Mindfulness has many benefits for children

Practicing mindfulness can help children regulate their emotions and enhance their observational skills.

The practice of mindfulness isn’t just for adults. Learning mindfulness techniques can give children many social, emotional and cognitive benefits. Over the last 20 years, hundreds of studies and research projects have been demonstrating the benefits of mindfulness for all age groups. Not only are individuals taking up the practice, but huge companies like Google, Target and General Mills are making the practice of mindfulness available to their employees to reduce stress and cultivate creativity. Schools across the United States are using mindfulness practices and curriculums to help students succeed. It only makes sense to begin teaching children at young ages these useful skills.  

Teaching children mindfulness - the art of paying attention to, and focusing on body sensations and feelings as they happen - gives children the ability to adjust and deal with the stressors that they can often face every day. The practice of mindfulness actually increases the connectivity between the amygdala and several regions of the brain responsible for successful emotional regulation, the ability to think constructively and cope with feelings. When these connections are made, the qualities of kindness, patience, compassion, impulse control and attention spans are enhanced. This also includes the ability to recognize and soothe oneself from strong feelings. The result is more resilient children, less likely to feel overwhelmed by their feelings. Mindfulness also helps develop observational skills that lead to problem-solving and concentration skills, both very important for learning.

Mindfulness books for children include:

  • Moody Cow Meditates by Kerry Lee MacLean. A wise grandfather teaches his grandson how to deal with a bad day. Instructions for making a Moody Cow Mind Jar are included in the back of the book.
  • The Lemonade Hurricane: A story of mindfulness and meditation by Licia Morelli. A story of a big sister teaching her busy brother how to calm himself. The book includes instructions and illustrations for meditating.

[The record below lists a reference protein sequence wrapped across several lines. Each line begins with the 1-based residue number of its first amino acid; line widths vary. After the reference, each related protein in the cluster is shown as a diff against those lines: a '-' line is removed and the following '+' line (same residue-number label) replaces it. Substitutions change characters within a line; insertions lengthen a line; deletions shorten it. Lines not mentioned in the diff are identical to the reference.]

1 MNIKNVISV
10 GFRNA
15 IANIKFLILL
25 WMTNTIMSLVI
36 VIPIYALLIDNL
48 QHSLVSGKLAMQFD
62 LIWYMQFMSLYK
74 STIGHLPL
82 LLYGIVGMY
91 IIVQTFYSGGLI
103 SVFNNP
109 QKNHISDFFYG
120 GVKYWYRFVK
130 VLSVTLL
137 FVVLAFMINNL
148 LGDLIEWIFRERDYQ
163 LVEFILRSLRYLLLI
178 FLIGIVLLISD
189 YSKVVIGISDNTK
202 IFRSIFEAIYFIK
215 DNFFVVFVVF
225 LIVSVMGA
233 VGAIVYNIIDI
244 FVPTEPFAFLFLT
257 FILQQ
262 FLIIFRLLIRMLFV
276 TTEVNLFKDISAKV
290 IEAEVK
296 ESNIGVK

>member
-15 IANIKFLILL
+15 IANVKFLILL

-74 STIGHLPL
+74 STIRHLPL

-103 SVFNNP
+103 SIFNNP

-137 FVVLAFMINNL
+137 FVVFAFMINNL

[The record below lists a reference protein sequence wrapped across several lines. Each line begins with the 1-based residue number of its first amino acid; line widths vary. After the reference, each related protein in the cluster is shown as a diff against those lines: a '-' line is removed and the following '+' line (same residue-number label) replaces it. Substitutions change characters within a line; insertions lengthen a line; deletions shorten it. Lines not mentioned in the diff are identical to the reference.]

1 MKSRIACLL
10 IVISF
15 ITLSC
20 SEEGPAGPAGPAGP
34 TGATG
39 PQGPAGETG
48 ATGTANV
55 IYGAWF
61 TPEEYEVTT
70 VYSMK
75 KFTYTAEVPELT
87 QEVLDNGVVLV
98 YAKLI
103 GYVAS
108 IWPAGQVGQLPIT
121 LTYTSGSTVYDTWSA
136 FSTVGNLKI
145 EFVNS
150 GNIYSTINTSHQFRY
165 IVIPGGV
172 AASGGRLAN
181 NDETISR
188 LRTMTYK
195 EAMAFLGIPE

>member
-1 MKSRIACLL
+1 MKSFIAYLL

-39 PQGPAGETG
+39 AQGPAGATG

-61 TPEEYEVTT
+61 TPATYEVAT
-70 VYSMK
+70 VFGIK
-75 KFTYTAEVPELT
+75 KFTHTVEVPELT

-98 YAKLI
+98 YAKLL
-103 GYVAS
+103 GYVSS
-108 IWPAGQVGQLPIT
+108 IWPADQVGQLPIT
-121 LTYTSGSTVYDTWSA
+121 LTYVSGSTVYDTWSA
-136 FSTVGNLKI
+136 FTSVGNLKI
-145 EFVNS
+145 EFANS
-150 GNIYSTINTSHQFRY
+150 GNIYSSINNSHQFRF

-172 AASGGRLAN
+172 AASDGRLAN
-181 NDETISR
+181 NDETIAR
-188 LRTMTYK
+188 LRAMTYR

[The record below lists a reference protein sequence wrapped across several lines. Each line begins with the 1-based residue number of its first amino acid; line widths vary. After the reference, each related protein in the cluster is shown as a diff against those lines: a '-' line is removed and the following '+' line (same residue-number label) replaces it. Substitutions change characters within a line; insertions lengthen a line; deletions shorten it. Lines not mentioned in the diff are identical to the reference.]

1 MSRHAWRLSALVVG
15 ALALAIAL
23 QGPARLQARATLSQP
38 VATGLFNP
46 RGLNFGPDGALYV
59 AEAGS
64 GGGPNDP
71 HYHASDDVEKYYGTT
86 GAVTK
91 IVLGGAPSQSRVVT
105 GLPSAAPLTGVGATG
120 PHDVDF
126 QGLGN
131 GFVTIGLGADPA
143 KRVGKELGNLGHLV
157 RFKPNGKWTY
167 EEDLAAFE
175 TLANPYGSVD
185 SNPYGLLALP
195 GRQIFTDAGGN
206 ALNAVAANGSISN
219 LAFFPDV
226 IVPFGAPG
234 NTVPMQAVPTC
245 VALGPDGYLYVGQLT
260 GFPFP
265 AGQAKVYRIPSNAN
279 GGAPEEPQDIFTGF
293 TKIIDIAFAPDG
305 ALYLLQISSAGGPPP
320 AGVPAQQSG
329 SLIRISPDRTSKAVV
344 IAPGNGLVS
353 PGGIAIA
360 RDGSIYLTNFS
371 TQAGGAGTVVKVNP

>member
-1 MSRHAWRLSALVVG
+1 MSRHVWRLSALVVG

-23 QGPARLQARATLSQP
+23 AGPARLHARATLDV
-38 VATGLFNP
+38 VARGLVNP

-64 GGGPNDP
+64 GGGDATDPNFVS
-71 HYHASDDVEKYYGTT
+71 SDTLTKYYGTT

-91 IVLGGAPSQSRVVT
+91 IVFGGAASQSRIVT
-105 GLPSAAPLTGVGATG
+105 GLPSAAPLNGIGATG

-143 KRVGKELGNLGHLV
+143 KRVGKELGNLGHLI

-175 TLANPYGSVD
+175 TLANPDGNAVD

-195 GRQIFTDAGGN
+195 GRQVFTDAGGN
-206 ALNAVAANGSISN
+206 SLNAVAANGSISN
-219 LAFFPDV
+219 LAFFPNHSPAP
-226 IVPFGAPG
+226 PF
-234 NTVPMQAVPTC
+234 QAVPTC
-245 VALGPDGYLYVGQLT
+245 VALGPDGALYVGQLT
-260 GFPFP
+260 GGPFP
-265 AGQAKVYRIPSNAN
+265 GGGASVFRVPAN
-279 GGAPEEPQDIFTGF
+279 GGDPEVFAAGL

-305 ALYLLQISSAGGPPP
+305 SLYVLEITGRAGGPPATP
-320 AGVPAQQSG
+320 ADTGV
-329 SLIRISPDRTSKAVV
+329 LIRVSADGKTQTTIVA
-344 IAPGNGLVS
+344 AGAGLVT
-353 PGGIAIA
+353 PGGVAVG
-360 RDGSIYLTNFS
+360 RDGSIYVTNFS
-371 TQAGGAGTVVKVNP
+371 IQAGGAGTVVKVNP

• The Listening Walk by Paul Showers. The emphasis of this book is on mindful listening and as the title tells us, this listening takes place during a walk of a young girl, her father and their dog.
  • Listening to my Body by Gabi Garcia. This book teaches children to understand the connection between sensations and feelings. Included are practice activities to reinforce the concepts.
  • Master of Mindfulness: How to be your own superhero in times of stress by Laurie Grossman, Angelina Alverez and Mr. Musumeci’s 5th-grade class. The book, written by a class of 5th graders from East Oakland, California explains what mindfulness is and how it can be used through examples of real-life happenings. It also includes scripts for mindful listening, breathing and instructions for a body scan relaxation activity.

Mindfulness is a very popular topic and it may be difficult to know where to begin to find resources. If you’re interested in resources for children then these books are a great place to start. To find other mindfulness resources and programs visit Michigan State University Extension.

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